Fine Art Photography by Frederick M. Stevens


Fred's Camera Bag (Equipment List)

It's customary among many photographers to provide list of their camera gear as part of their web blog, forum profile or social media presence.  I think this practice has been useful for beginners as a partial guide to photographer's thinking and creative process.

My evolution in equipment choices over the years has been guided by the type of work I do, technologic development and and the ever-present considerations of budget.  The interplaV of these three factors creates a unique journey for each photographer as these factors take turns influencing the decision-making process.

My first camera was a box camera that my Mother gave me.  I had started a Cub Scout project to start a hobby for one of the rank badges (I think it was either the Bear or theLion badge).  Anyway, Mom's camera was the first. It used 620 roll film, had no adjustments, a peek-down viewfinder and a shutter button.  A simple start to a life-long involvement in photography.

Fred and Ralph in the Back Yard - c1963 - Salinas, California
Photo b
y Fred's Sister Susie

As my photography hobby was growing, I relied upon the use of my Dad's camera gear and darkroom.  I used his Rolliflex twin-lens reflex camera, his Graphlex 2-1/4 x 3-1/4 press-style camera for most of my photography up through my Junior year in high school.  In 1969, Dad gave me an Agfa Sillette 35mm rangefinder camera with two lenses.  The portability of that camera (and a driver's license) started to shape my movement towards outdoor, scenic and nature photography.

When I graduated high school and moved to New Mexico, I began acquiring a Minolta 35mm kit revolving around two SRT-101 bodies, 28mm f2.8, 50mm f1.4, 135mm f3.5 and a heavily used Soligor 300mm telephoto.  These served me well through my first few photo jobs and until well after I mustered out of the US Air Force, when Eva and I began doing weddings and portraiture. we bought a Mamiya RB-67 with lenses and accessories.  This camera was in my line-up until just recently when the Nikon D810 camera was able to equal the image quality of the RB-67's film output.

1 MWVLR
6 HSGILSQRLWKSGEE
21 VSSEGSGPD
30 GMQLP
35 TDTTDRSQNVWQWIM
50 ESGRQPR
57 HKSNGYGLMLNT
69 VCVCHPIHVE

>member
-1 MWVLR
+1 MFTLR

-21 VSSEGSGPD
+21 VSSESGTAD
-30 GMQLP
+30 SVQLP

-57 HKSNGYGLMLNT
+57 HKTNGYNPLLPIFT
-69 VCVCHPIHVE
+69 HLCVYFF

I moved from Minolta to the Nikon 35mm SLR system in 1994.  I don't engage in the never-ending Nikon vs. Canon debate.  For me, the Nikon systems approach, ergonomics and quality optics were the keys to my choice.

So, over the years, our Nikon system is built up/evolved to the following primary components:

Camera Bodies:

D810 DSLR 36MP Full Frame Format
D800 DSLR 36MP Full Frame Format
D700 DSLR 36MP Full Frame Format
D7100  DSLR 24MP DX Frame Format
FM2n 35mm SLR

Lenses:

Nikkor 20mm f/2.8D AF
Nikkor 24mm f/2.8D AF
Nikkor 35mm f/2D AF ED-IF
Nikkor 50mm f/1.4D AF
Nikkor 85mm f/1.4D AF ED-IF
Micro-Nikkor 105mm f/2.8D AF ED-IF AF-S
Nikkor 135mm f/2 DC AF
Nikkor 300mm f/4E AF-S PF ED VR
Nikkor 500mm f/4G AF ED-VR
Nikkor 17-35mm f/2.8D AF Zoom AF-S ED-IF
Nikkor 28-70mm f/2.8D AF Zoom AF-S ED-IF
Nikkor 70-200mm f/2.8G AF-S VRII ED-IF
Nikkor 80-400mm f/4.5-5.6G ED VR AF-S

TC-14E II, TC-17E II, TC-20E III

Eva's Kit adds:

D7100  DSLR 24MP DX Frame Format
Nikon AF-S VR Micro-Nikkor 105mm f/2.8G IF-ED
Nikkor 12-24mm f/4G AF Zoom ED-IF AF-S DX
AF-S DX Nikkor 18-300mm f/3.5-5.6G ED VR
Nikkor 80-400mm f/4.5-5.6D AF VR Zoom ED

Of course, we have bags full of accessories, widgets and gizmos to meet different needs and situations.

Many of my friends and colleagues in photography ask why I don't use any of the "flagship" camera bodies such as the D4 and F5 in my work. The answer is that these fine cameras don't fit my work style and subject matter as well as what I have chosen.  For the added cost of these machines, I don't get any increase in utility or value.  So, I have tried to stay current with the best of the "pro-sumer" models.

We are selling the RB-67 system and our Toyo 4x5 View Camera system as we no longer do weddings and commercial studio portraiture.  The high-resolution digit cameras are more than adequate for such projects.

vision.

~φ~ Fred Stevens

 


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All photographs, text and web page design Copyright 1968-2014 - Frederick M. Stevens
No use, no copying, and no derivative works are allowed.
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